Swimming is beneficial for individuals who are concerned about incurring injuries working out on a hard surface. Water creates higher resistance than working surrounded by air, supports your body weight, and it doesn't put a lot of stress on the bones and joints like running.
Kickboxing can be an intense but fun way to sculpt the upper and lower body, get strong, and burn off fat and calories. When you execute specific moves such as jabs, crosses, hooks, and uppercuts, you target muscles in your arms, core muscles, shoulders, and back.
When you get into kickboxing, you'll be forced to utilize a lot of muscles throughout your entire body. For best results, you'll want to go through various moves without stopping, and rest only between completed sets.
When you are moving between doing roundhouse kicks while alternating between guarding your face and punching or doing a set of jabs, crosses, uppercuts, and ducking down, your body will get a total workout that shows results quickly.
Lunges & Squats With Weights
Doing lunges and squats may not seem like they are capable of breaking you out into a sweat. But when executed fluidly and quickly without stopping for a sustained amount of time, you can get your heart pumping while also challenging your muscles and flexibility.
Start out doing a mix of squats, squat thrusts, burpees, and lunges for 10 to 15 minutes, and gradually increase the time you spend to 20 to 30 minutes at a time. You can additionally throw in different types of planks to keep things interesting.
The lower you bring down your knee with a lunge, the more challenging it becomes. Adding weights to your workout increases resistance for your arms, engages your balance even more, and adds to resistance training.
Make sure you keep correct form and posture is essential, to reduce the chance of stressing out your back and joints.
If you do bicep curls, arm lifts, or hold a weight at the chest level when executing lunges or squats; it helps tone arms and challenge your whole body. Be mindful when doing lunges or squats that transition into jump moves when on a hard surface, and don't be stiff to save your joints.
Jumping jacks are not an exercise that should be regulated to elementary school gym class. This form of exercise that is common in many childhoods quickly provides an intense cardio workout when executed for 15 to 20 minutes. And you'll appreciate that jumping jacks don't require the use of weights to have an impact that you can feel.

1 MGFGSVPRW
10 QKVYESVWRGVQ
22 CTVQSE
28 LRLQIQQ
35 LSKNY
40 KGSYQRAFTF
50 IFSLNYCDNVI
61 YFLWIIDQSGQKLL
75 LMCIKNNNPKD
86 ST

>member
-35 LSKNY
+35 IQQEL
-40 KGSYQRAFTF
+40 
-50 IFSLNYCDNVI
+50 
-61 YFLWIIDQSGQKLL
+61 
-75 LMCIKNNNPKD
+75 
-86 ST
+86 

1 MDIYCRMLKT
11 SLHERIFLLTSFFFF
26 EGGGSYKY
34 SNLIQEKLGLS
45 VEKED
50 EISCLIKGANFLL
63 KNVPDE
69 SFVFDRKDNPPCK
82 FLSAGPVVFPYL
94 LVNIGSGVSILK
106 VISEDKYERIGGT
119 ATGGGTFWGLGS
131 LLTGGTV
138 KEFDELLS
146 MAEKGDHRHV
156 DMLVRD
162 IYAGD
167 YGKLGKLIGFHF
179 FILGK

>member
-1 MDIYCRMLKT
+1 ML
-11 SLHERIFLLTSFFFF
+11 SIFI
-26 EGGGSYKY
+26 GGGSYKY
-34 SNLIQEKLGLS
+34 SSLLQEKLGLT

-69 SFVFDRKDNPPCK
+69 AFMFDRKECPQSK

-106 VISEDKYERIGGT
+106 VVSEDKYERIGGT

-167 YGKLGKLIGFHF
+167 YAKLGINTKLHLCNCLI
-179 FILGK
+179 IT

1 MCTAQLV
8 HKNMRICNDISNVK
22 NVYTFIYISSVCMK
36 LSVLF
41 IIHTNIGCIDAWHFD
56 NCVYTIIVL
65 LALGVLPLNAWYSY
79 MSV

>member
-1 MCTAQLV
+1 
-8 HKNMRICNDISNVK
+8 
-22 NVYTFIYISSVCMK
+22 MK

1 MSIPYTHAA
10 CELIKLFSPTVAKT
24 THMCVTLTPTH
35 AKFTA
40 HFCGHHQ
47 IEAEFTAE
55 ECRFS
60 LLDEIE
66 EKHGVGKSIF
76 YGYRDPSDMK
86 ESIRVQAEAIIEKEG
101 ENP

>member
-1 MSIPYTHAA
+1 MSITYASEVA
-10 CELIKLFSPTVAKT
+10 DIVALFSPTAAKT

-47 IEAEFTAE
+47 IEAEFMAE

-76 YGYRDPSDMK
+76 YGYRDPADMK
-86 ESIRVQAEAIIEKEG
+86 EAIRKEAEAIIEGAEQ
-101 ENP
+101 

However, if you choose to add weights, it can turn up the amount of challenge this simple but effective move provides your body. You can do jumping jacks while holding a dumbbell in each hand, or even modify the movement and hold onto a medicine ball.
Jumping jacks help enhance your stamina, use your core muscles, and reduces stress. You can also use jumping jacks as a warm-up exercise to relax your muscles before beginning another form of exercise. Aim to do three sets of a minimum of 50 reps to burn calories, get your heart pumping, and sweat.
Use jumping jacks to increase your flexibility, engage your motor coordination between your arms and legs, and give yourself a more balanced workout.
If you want to get your blood moving, lose weight, and improve your eye-hand coordination, you'll want to grab the jump rope. Jumping rope helps shave off the pounds, and gets your upper body engaged. To get a meaningful workout, you're going to have to use your upper arms to keep the rope swinging, while your hands keep a firm grasp on the rope's handles. You can use a weighted rope if you want to challenge your
upper body even more.
Jumping rope for at least 20 minutes helps improve your stamina, and builds up your shoulder strength. Because you have to hold onto the rope handles to complete the exercise, jumping rope causes your arms to stay in isometric contraction, which increases the strength of your biceps and forearms.
Feel free to alternate your style of jumping rope, and challenge yourself to swing the rope backward and forward, or swing the rope around your body at the front or side in a figure eight formation.
No matter how you choose to jump rope, you are going to isolate and work out your upper body and will require the endurance to maintain a healthy pace and rhythm to see results.